Having firewall software can also be helpful, and some operating systems will have that built-in. A firewall can make the browsing process a bit annoying, since you may have to manually approve which applications can communicate over the network, but that also helps seal up any leaky holes that could potentially be exposing your data to malicious actors on a public wireless internet network.

With that said, it’s still worth mentioning that VPNs are often sold in very aggressive ways, to make you feel like you’re an absolute moron for not having one. They pay huge commissions to influencers and shows to promote them, so just be mindful of this. It doesn’t mean don’t use one, it just means let’s temper our expectations a little bit and approach the dangers of public WiFi in a realistic, multi-faceted way instead of relying on one single product to miraculously do everything we need.

Turn Off WiFi When You’re Done Using It

Turn off your device’s WiFi if you aren’t using it. Even if you don’t connect to any networks, if your device is turned on and it’s WiFi is enabled, it’s still going to be sending out signals to see which networks are available. Instead, if your turn of WiFi when not in use (Not just disconnected from a network but actually using your device’s settings to turn off WiFi altogether), you’ll ensure that you aren’t communicating with any of the nearby WiFi networks.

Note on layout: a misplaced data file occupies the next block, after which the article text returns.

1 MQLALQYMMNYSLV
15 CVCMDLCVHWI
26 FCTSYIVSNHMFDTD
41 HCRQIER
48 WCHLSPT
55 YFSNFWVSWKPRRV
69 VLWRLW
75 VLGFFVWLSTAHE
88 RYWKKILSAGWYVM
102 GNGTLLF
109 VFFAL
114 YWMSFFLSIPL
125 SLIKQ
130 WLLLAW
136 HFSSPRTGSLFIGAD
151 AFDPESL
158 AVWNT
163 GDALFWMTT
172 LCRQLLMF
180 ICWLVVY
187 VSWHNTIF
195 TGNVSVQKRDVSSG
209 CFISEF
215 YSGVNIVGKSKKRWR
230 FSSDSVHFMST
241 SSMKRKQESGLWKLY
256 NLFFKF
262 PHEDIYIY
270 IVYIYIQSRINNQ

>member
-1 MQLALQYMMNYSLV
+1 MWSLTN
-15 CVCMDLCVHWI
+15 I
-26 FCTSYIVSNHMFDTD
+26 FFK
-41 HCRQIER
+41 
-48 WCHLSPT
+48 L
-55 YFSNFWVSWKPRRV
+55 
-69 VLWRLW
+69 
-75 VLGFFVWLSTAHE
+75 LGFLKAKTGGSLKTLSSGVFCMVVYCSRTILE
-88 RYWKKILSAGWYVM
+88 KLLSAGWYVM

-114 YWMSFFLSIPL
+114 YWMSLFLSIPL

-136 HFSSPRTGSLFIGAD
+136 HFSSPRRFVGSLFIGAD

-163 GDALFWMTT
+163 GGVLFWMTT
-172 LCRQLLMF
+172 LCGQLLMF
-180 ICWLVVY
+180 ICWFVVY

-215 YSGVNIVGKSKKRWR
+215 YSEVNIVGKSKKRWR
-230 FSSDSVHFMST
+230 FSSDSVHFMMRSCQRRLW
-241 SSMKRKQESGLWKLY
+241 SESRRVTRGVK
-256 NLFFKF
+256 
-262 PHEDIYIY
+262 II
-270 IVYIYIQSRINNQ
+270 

Furthermore, if you’ve connected to a network in the past, your device could try to auto-connect to it at some point in the future, meaning you could end up on a public WiFi without even realizing it, if it ends up getting saved to your device as a trusted network, in particular.

So, when you’re out and about, it’s not a bad idea to keep WiFi turned off until you need to use it. It’s a good habit to have.

Be Aware of Your Surroundings

Aside from the actual public WiFi network itself, there are other ways that your data can be at risk when you’re in public. This veers a bit from the scope of the rest of this guide, but it’s still good to consider.